COPIAPO, Chile, Sept. 3 (UPI) -- NASA experts helping Chilean authorities rescue 33 miners trapped underground cautioned relief crews against inappropriate food and drink for the men as preparations for large-bore drilling continue.
As the first hot meal was piped 2,300 feet below the surface at the San Jose copper and gold mine 28 miles north of Copiapo, NASA experts prepared to apply space travel experience to keep the men healthy in their confined underground shelter.
More drilling with a wider diameter machine will likely resume soon in the first stage of a rescue operation set to last three to four months.
The miners were trapped when part of the mine collapsed Aug. 6 and a section of a ventilation shaft caved in the following day.
After several drilling attempts to reach them, the men made contact when a probe created a borehole near them Aug. 22. "The 33 of us are fine in the shelter," said a note written on an insulation tape and attached to the drill bit as it was withdrawn to the surface.
The news electrified Chile and signaled the start of a gigantic rescue operation. NASA help arrived following an appeal by President Sebastian Pinera.
A giant drill is boring a 26-inch diameter hole at a cautious pace so as not to trigger another collapse in the mine complex. After NASA advice, rescuers stopped supplying the trapped miners with cigarettes and alcohol and switched to food that could sustain the men more effectively.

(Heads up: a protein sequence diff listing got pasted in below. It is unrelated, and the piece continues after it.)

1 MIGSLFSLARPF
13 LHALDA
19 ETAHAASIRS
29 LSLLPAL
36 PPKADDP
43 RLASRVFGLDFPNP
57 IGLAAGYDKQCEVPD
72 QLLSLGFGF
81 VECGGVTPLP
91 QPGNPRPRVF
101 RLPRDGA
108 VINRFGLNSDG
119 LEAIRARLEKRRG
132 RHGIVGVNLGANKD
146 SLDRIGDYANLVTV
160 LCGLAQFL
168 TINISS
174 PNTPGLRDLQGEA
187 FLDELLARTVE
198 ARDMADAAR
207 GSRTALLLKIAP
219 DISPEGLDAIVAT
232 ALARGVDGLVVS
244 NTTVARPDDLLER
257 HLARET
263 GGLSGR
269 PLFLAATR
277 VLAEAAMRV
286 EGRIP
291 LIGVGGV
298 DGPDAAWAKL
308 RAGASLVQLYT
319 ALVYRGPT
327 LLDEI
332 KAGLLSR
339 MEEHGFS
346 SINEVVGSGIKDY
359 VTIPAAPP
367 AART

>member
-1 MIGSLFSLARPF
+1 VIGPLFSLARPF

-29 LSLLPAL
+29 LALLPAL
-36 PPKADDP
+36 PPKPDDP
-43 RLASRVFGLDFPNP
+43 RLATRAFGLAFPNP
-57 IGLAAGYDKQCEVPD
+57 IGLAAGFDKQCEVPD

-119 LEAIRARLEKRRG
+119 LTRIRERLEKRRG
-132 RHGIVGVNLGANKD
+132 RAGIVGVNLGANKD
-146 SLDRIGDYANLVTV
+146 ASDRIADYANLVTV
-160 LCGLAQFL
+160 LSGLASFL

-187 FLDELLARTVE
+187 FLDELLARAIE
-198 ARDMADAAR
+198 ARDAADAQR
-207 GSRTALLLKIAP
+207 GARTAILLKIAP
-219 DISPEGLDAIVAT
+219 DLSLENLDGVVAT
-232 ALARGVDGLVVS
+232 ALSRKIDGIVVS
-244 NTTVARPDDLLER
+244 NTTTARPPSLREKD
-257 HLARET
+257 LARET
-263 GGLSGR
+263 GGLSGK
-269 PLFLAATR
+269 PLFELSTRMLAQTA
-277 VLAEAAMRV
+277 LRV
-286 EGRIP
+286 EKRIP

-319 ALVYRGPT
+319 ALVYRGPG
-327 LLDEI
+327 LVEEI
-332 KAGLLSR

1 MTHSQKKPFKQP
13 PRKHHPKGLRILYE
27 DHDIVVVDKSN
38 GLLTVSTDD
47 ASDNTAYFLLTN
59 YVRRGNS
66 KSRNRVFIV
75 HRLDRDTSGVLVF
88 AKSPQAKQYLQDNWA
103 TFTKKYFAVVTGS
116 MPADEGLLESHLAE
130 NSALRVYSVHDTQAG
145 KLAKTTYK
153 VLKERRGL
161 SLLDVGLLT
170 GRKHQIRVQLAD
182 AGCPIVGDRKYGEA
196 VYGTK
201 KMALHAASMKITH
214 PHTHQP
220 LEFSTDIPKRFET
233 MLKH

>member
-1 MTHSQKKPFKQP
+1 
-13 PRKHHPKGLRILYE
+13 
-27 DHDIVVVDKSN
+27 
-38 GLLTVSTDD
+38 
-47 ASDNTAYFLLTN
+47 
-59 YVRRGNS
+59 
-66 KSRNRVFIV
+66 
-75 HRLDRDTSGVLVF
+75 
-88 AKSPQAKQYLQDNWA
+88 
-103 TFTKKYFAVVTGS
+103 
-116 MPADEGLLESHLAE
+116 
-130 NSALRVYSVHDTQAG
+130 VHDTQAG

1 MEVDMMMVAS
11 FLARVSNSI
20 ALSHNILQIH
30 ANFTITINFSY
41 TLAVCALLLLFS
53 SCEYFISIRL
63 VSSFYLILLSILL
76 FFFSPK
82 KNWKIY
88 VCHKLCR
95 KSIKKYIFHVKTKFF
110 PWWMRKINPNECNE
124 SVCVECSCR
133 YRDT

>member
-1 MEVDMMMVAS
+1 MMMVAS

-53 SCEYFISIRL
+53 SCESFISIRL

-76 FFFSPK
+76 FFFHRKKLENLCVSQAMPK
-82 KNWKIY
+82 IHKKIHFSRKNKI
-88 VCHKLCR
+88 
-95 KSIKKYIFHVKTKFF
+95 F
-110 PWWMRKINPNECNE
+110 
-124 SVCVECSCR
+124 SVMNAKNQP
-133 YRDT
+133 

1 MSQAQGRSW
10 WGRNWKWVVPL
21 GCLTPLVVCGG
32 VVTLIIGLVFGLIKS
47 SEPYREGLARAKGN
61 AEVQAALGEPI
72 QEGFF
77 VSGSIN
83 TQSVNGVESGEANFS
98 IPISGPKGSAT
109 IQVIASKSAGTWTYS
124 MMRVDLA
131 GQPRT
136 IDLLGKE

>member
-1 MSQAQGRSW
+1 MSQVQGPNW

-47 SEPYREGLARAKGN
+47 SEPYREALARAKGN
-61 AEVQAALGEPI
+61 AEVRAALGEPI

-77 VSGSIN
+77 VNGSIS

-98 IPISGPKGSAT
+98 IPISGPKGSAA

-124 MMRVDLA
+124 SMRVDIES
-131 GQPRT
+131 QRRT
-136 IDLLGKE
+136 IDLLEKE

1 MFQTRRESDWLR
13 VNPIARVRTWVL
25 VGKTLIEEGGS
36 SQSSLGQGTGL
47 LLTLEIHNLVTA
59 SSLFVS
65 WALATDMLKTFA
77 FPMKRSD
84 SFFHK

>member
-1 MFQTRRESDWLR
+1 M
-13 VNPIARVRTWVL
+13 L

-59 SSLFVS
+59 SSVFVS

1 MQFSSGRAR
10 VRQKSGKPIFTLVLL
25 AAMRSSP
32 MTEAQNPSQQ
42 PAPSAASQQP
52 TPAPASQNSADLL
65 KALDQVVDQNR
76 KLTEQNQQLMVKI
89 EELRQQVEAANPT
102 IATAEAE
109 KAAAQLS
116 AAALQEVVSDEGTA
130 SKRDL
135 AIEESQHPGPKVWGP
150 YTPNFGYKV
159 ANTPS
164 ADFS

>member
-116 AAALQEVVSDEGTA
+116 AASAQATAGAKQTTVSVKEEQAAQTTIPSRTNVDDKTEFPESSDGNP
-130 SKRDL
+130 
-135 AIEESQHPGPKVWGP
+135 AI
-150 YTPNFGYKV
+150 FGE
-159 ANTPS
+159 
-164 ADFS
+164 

Officials said they would keep monitoring the miners' health using the existing narrow access route, used earlier to pipe down food and drink.
At the same time, engineers would continue monitoring the drilling operations to make sure the dust and rubble created as a result didn't overwhelm the miners at the underground shelter.
Rescuers drilled two additional boreholes to supply miners with enriched oxygen and to facilitate video chats between the men and their families.
Once drilling is complete miners would be lifted one by one in a narrow metal cage in a precarious operation fraught with risks.
As rescue efforts were under way and crowds of families, friends and relatives gathered at the site the tense situation at times gave way to tragicomic scenes as women hitherto unknown to the wives of the trapped men appeared on the scene to claim state benefits. The secret mistresses of some of the men confronted the wives while claiming entitlement to government cash aid.
Officials said that in some cases it might be necessary for the men to designate a single woman as the significant other.
At least one miner was revealed as having several women as lovers who all came to the rescue scene in the hope of receiving cash handouts and a share of future compensation.
Lawyers for the mining company have hinted the operator of the mine may declare bankruptcy to escape huge compensation claims.